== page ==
Superman Returns: Can Providence Turn The Lights Back On At Its Tallest Tower?
The tallest building in the Providence skyline has been dark since 2013, but vacancy does not mean inaction. There is plenty of activity going on behind the scenes to bring the 428-foot tower back to life.
“The big thing that Providence needs downtown is for that building to get occupied,” former Providence Mayor and Paolino Properties Managing Partner Joseph Paolino Jr. said of the city’s Superman Building. “It’s become a symbol.”
The Superman Building, formally known as 111 Westminster St., hit the market in 1928 and got its nickname due to its likeness to the Daily Planet building from comic books. It went through several name changes over the years due to acquisitions of each of the banks that called it home. Its last tenant, Bank of America, announced in 2012 it would not renew its lease, leaving the tower vacant when it moved out the following year. High Rock Development, which bought the building for $33.2M in 2008, needed a redevelopment plan.
“We looked at all the options and ran economic impact studies and analysis,” Cornish Associates Senior Associate Steve Durkee said. “Housing was what would work.”
Durkee’s firm has restored several historic buildings in downtown Providence, so High Rock hired it to find the best path forward for the vacant tower. Life as an office building was not feasible. Putting the available 380K SF of office back into the city’s Class-B market would have crushed business and driven all building values down, he said. The company’s analysis estimated it would take 24 years for total absorption. Instead, it came up with a plan for 280 units of housing that required financial help from the city and state.
“That wasn’t going to happen,” Durkee said. “There was zero appetite. 38 Studios had just happened.”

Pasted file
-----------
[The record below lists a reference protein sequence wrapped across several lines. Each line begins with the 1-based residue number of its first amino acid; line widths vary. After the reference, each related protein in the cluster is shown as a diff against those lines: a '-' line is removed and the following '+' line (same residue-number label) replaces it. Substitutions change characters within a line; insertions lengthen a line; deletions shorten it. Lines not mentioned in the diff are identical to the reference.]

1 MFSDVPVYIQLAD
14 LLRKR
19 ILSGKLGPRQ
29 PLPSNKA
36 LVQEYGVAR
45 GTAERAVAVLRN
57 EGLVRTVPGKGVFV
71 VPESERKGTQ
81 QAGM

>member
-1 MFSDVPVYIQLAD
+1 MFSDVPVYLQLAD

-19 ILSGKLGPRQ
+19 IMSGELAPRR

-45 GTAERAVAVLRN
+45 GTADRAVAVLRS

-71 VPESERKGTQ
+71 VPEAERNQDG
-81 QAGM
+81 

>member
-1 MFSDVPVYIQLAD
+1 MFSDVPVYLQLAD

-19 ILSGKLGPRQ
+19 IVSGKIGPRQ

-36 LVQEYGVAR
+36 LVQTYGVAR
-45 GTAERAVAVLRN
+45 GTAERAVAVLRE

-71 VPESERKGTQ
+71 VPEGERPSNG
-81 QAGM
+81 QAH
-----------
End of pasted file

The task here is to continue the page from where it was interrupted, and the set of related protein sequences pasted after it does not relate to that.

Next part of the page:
Former Boston Red Sox pitcher Curt Schilling’s video game company, 38 Studios, got a $75M Rhode Island taxpayer loan in 2010 to move from suburban Massachusetts into One Empire Plaza in downtown Providence. Although the company promised to deliver 450 jobs, it lost money in an early project and filed for bankruptcy. It is estimated the state has lost $39M after a series of lawsuits lowered an initial projected loss of $110M from the deal.
Rhode Islanders have a financial incentive hangover, and leaders are quick to say they will not repeat the 38 Studios mistake.
“We are exploring ways to reactivate the building within the confines of our existing programs and ensure it helps to get redeveloped,” Rhode Island Commerce Corp. President Darin Early said. “Ultimately, [the Superman Building] is owned by a private entity, and, while we are willing to bring the resources that we have available through our programs, there has to be demand for it.”
Rhode Island’s new tax incentive plans are part of Gov. Gina Raimondo’s development toolkit to bring new business to the state. In terms of real estate, the state looks to see a return on its investment. Beyond tax revenue, the state can also negotiate an investor return if a project succeeds at a high level, Rhode Island Secretary of Commerce Stefan Pryor told Bisnow in August.
“When you get growth going, that’s when you see deals pencil out,” Early said. “We have a lot of real estate development going that is going to attract growth and increase demand for projects like the Superman.”
Demand might already be there.
Paolino owns a parking lot next to the Superman building and has worked with High Rock in hopes of landing a tenant that would also make a development on the parking area conducive. While financial incentives for housing at the structure was a non-starter, office use re-emerged as a likely path forward when Citizens Bank looked to build a new corporate headquarters in 2014.
“All of a sudden, the office use is on the table again,” Durkee said. “Three thousand jobs would have gone into the building. It was stunning to think about.”
Real estate advisers pushed the move, and an additional tower was designed for Paolino’s parking lot. But Citizens pulled out at the last minute and decided to build a corporate campus in Johnston, Rhode Island, that is expected to complete in 2018.
But Superman’s office potential is not over.
Paolino said there is a demand for more office space due to many of the city’s Class-B buildings getting converted into housing. Durkee added there are potentially two active companies looking to take over half the building, but the project still requires government funds.
“The only thing you have there right now is pigeons,” Paolino said. “If the state or city has to put out an incentive package to fill it, do it.”